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Office Freedom
Office Freedom
  • 2 Minute Read
  • 28th March 2008

Serviced-office outfits open new space amid financial turmoil

The growing specter of recession in the US may have caused developers and investors in the UK to abandon their expansion plans, but it has had the opposite effect on serviced office providers.

Instead, they are trawling for office space in the City of London and Canary Wharf in anticipation that the US banks and other financial services occupiers will shed jobs over the next six months and need short-term accommodation until the downturn subsides.

In April, Abbey Business Centres is due to open 28,000 sq ft of serviced offices on floor 37 of One Canada Square at Canary Wharf. This is in addition to 28,000 sq ft it has at the Swiss Re Tower at 30 St Mary Axe.

It has followed the example of MWB Business Exchange, which has opened 34,322 sq ft at 55 Old Broad Street and 18,500 sq ft at City Tower.

Regus has also confirmed it has been approached by financial services occupiers in the City that want to trim surplus office space in the months ahead.

Take advantage

For small and medium-sized firms, the growth in this sector since the credit crunch means there now is a wider choice of serviced office space to occupy than ever before.

‘There are a lot of serviced-office providers who are positioning themselves to try to take advantage of what has been happening in the US over the last few months,’ says Julie Calder, managing director of Abbey Business Centres, which now has 13 centres across the UK and 4,000 workstations.

Financial occupiers are driving this demand because they want more flexible space amid financial uncertainty.

PricewaterhouseCoopers, the accountant, says it expects to be targeting short-term office accommodation over the next year. It is moving 6,000 staff to More London in 2010 for its main operation, but says that serviced-office accommodation is rising up the agenda to accommodate its subsidiary offices.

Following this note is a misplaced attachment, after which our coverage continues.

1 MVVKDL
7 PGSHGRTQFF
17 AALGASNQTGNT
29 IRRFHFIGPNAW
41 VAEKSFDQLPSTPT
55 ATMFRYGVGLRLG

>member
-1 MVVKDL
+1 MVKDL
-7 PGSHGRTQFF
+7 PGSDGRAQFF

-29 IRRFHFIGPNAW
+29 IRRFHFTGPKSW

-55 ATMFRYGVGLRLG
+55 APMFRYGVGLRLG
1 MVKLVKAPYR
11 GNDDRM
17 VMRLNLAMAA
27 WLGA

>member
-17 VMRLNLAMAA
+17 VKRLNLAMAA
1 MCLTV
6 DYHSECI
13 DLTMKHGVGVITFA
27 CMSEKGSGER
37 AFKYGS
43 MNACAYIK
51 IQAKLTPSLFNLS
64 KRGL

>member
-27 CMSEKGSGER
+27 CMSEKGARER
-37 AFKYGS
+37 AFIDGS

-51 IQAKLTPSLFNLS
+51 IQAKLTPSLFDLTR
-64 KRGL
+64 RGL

Paul Harrington, PWC’s real estate director, says that serviced-office providers have begun to tailor their services towards traditional corporate occupiers, who until now have only ever considered long-term leases.

But since the beginning of the credit crunch in August, many of those occupiers have had to reconsider their position.

‘There is a real opportunity here for those serviced-office providers who can prove to corporate occupiers that they can provide as good accommodation as some of the smaller landlords out there,’ says Harrington.

‘They could even start to challenge some of these landlords if they play their cards right.’

Harrington says that, for the last year, PWC has been leaning towards the use of serviced offices for many of its subsidiary businesses.

‘Quite often it is better to go for a two- or three-year lease while you test the water to see whether a certain enterprise is going to work. Then, when you have built up that base, you may later look to a more long-term arrangement.’

And it is this flexibility that makes serviced offices appealing to SME’s too. Committing to conventional space can be too big a financial burden.

Eye of the storm

Peter Cookson, managing director of corporate outsourcing at Regus, says there are striking similarities between now and the internet crash in 2001.

During that period, technology companies that had taken space, particularly in Thames Valley, were hit hard. This time, it is the financial services sector that is in the eye of the storm, but Regus expects the impact to be the same.

‘In 2001, you had all these technology companies who suddenly had a lot of space on their hands that they didn’t need,’ says Cookson.

‘What we did then and what we are doing now is talking to these companies to see if we can let their space to our clients. It is fair to say we have been getting a lot of enquiries from corporate occupiers who need to scale back their space in the City.’

For SME’s looking for a prestigious address in the City, the fallout from the credit crunch means now is a good time to get hunting.

By Mark Shepard, Property Week, 14.03.08